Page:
Computational Linguistics

Department of Linguistics | College of Arts & Sciences


Computational linguistics is an interdisciplinary field that addresses the use of computers to process or produce human language. Linguistics contributes to this field an understanding of the special properties of language data, and also provides theories and descriptions of language structure and use. Computational linguistics is largely an applied discipline concerned with practical problems. Typical applications include natural language processing, machine translation (translating from one language to another), speech synthesis, speech production, information retrieval (finding relevant documents or parts of documents in large collections of texts) cognitive modeling, and, in general, almost anything dealing with natural language interfaces.

M.S. in Computational Linguistics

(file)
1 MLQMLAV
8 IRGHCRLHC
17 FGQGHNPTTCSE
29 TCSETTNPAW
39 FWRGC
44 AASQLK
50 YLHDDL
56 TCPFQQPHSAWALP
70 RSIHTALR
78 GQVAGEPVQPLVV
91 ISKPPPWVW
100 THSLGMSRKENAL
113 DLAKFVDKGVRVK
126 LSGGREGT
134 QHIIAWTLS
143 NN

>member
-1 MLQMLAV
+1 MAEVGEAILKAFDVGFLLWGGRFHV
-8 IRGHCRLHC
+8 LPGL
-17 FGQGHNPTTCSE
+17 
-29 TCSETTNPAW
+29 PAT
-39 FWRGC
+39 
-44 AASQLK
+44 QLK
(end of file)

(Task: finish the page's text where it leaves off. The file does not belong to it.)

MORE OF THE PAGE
Note: These are the most recent requirements updated in 2022-2023.

If you started earlier, please check your year's requirements in the bulletins under "University Graduate School".

Core Requirements

The M.S. in Computational Linguistics consists of a minimum of 33 credit hours, 39 if the student needs to fulfill the Math and Logic Foundation.

Math and Logic Foundation

Specialization

OR

Electives

Two additional electives must be taken from the following:

Programming Language Requirement

Indiana University, Linguistics Dept.
Ballantine Hall 844
1020 E Kirkwood Ave
Bloomington, IN 47405
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